Preparing for the Principles of Learning and Teaching Exam (PRAXIS PLT)
Part II – Test Taking Tips
By: Dr. Christine A. Carucci, assistant professor of music education
This is the second in a two part series on preparing for the PRAXIS PLT exams. (Part one)
The PRAXIS PLT exam is one component required for teaching licensure in the state of Kentucky and beyond. The first article in this series offered ideas on resources that are available to help test takers prepare for the exam. This article will provide suggestions and tips to assist test-takers on exam day.
The PLT tests are comprised of seventy multiple-choice questions and four constructed response essays. Test takers are allotted a two-hour window for the exam, which is no doubt a lot of questions to answer in a relatively short window of time. For this reason, it is imperative that test takers practice effective time management. Try to avoid getting “stuck” on a question if you don’t know the answer. Simply come back to it later, if time allows. With that in mind, there is no penalty for guessing. The PRAXIS PLT is scored based on the number of correct answers, so there is not a penalty for giving an incorrect answer. If you find yourself guessing, guess smart. Eliminate any distractors that seem illogical. Try to use terminology from the question stem to help you choose an answer that makes sense. For example, if the question asks you to choose a theory based on how learners “build new ideas,” constructivism would be a good match (build à construct).
When answering the constructed response questions, it is a good idea to read the questions before reading the associated case study. This will help provide context as you read each scenario and will allow you to make notes on relevant ideas as you read. Be sure to respond clearly to each part of the question asked, using a new paragraph or bullet to help the reader understand you are addressing a new point. In addition, this is not the place to ‘wax eloquent’ using filler to dazzle the scorer. Keep your answers clear and concise, keeping your thoughts focused on the main points.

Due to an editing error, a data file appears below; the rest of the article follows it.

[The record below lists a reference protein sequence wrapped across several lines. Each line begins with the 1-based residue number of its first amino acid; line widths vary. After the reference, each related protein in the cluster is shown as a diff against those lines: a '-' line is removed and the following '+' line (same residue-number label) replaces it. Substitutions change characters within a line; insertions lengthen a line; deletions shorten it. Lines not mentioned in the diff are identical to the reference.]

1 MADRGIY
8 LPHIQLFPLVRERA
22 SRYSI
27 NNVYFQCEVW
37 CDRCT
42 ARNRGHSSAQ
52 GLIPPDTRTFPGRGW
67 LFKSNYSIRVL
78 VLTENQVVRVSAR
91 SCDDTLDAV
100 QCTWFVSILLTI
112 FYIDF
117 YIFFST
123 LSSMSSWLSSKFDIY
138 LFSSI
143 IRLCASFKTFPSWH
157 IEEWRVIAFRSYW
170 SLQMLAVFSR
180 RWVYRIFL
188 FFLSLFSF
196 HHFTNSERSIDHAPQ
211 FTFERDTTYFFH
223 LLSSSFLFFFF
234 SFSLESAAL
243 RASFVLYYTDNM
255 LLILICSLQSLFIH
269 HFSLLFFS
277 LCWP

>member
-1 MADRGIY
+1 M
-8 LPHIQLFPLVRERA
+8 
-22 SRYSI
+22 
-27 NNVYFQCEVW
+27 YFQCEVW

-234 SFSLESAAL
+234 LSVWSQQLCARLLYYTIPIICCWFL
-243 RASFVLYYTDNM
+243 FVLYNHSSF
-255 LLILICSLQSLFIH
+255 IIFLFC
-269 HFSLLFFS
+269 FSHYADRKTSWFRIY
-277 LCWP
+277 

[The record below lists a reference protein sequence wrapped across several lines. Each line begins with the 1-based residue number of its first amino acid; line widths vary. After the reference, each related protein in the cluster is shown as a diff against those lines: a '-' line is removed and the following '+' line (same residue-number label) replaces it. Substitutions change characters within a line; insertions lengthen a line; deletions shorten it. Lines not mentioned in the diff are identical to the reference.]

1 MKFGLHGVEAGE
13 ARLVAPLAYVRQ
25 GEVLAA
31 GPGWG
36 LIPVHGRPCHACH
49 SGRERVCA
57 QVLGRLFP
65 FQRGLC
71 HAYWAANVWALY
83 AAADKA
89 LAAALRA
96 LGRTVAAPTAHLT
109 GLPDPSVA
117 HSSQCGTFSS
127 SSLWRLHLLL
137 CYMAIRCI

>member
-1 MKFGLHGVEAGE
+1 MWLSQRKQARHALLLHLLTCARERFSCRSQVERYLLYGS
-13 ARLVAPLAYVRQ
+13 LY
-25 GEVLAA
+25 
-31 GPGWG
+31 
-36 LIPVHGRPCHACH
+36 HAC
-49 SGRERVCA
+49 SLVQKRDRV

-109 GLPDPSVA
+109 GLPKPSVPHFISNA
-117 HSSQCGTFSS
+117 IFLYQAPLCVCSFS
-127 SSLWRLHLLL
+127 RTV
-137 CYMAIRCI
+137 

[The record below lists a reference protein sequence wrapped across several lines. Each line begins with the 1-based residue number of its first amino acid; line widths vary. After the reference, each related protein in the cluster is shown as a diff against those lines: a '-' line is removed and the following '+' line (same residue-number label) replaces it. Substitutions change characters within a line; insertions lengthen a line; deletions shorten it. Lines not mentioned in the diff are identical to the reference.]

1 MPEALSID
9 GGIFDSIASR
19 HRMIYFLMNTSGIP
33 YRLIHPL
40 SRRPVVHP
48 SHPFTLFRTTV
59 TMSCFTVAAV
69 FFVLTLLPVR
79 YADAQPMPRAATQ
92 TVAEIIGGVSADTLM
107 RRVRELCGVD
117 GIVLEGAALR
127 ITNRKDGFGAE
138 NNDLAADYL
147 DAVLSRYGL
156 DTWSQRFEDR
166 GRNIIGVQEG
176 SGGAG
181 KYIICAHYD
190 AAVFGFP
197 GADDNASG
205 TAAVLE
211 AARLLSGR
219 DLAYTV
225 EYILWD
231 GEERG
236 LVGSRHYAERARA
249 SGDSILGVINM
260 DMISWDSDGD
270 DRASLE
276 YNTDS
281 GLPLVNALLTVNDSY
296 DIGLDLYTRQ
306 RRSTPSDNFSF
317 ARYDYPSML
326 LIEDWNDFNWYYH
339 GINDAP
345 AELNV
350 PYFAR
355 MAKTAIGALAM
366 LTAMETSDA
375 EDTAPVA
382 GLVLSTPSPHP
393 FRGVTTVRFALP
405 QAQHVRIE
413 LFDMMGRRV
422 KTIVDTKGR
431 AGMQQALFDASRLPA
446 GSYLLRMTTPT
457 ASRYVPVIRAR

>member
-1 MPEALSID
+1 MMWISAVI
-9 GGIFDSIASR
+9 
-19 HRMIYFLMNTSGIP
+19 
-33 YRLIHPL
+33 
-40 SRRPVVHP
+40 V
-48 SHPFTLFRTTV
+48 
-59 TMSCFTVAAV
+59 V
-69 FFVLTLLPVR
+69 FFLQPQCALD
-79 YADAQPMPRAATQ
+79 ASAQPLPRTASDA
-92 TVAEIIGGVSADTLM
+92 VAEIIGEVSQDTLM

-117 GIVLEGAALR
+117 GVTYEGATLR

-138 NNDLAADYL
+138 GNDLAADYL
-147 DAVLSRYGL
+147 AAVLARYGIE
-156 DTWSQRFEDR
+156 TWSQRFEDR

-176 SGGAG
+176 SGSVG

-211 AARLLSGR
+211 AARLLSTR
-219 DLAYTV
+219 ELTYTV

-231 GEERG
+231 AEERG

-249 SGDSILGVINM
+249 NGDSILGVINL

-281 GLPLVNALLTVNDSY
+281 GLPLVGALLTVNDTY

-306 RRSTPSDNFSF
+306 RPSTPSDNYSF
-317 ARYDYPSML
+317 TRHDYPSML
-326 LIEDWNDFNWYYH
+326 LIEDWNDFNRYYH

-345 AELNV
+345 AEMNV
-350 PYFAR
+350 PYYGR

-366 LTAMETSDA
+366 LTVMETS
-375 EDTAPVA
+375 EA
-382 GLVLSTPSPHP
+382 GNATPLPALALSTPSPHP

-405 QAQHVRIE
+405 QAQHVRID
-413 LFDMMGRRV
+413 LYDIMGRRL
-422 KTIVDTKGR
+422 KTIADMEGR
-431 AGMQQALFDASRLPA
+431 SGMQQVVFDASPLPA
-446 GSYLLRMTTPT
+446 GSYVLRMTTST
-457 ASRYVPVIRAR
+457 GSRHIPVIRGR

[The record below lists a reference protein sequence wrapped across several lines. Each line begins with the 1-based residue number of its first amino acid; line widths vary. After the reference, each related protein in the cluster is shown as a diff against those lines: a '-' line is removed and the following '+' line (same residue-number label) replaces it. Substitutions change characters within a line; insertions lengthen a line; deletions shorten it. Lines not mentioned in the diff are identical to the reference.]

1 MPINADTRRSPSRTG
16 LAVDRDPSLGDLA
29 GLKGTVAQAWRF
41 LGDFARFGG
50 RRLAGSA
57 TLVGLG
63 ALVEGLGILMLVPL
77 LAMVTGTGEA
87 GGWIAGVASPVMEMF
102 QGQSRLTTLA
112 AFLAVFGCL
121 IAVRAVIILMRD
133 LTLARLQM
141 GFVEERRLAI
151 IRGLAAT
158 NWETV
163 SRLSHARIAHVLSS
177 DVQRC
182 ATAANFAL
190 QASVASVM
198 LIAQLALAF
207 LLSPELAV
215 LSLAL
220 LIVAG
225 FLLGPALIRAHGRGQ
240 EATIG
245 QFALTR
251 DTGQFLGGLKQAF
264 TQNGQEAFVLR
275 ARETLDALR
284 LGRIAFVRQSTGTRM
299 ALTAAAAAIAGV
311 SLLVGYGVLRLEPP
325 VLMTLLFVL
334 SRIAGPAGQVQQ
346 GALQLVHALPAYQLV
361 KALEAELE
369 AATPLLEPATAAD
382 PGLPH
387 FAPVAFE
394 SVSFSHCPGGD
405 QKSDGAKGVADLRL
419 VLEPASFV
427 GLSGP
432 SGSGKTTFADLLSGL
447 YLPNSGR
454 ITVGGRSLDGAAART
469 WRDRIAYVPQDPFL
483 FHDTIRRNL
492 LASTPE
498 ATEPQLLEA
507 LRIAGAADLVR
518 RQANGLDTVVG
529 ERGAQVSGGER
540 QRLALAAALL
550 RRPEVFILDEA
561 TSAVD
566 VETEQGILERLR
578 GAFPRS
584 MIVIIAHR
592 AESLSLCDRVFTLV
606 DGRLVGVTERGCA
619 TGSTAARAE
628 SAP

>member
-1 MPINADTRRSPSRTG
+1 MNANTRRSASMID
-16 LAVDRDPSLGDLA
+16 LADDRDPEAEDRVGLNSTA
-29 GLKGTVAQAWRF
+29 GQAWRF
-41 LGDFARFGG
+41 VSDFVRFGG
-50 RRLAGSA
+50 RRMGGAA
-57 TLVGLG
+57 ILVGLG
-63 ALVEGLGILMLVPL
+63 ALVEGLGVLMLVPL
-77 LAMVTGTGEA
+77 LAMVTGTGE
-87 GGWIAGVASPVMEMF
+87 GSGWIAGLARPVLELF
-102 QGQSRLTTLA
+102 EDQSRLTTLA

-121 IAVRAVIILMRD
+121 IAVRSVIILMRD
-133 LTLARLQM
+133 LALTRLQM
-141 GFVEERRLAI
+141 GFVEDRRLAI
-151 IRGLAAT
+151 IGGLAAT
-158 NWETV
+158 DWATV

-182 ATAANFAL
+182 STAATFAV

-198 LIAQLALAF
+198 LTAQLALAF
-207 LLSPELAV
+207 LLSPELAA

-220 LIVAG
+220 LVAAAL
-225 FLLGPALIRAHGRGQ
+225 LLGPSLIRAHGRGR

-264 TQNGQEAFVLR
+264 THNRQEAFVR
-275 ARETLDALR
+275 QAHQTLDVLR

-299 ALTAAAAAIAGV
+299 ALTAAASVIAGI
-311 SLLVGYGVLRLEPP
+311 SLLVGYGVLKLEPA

Most beneficial is to have a good understanding of educational theorists, which could help you explain your ideas. The scorers want to see you can apply theories and research to the case study scenarios. Test takers should select three or more educational theories that they could readily apply to many situations. Similarly, avoid opinion-based writing, but rather address questions from the perspective of existing research. Rather than beginning your sentences with “I believe…” shift the focus to relate facts with the question being asked (“According to the ____ theory, the teacher in this example…).
Lastly, there is no penalty for writing the essay responses as detailed outlines rather than paragraph form. Keep in mind that for every question asked, there should be a new section in the outline, or a new paragraph in written form. If opting for outline form, it is best to still use complete sentences for clarity.
In summary, becoming familiar with the test format, and being a savvy test taker can help test-takers succeed at taking the PRAXIS PLT.
Published on February 03, 2017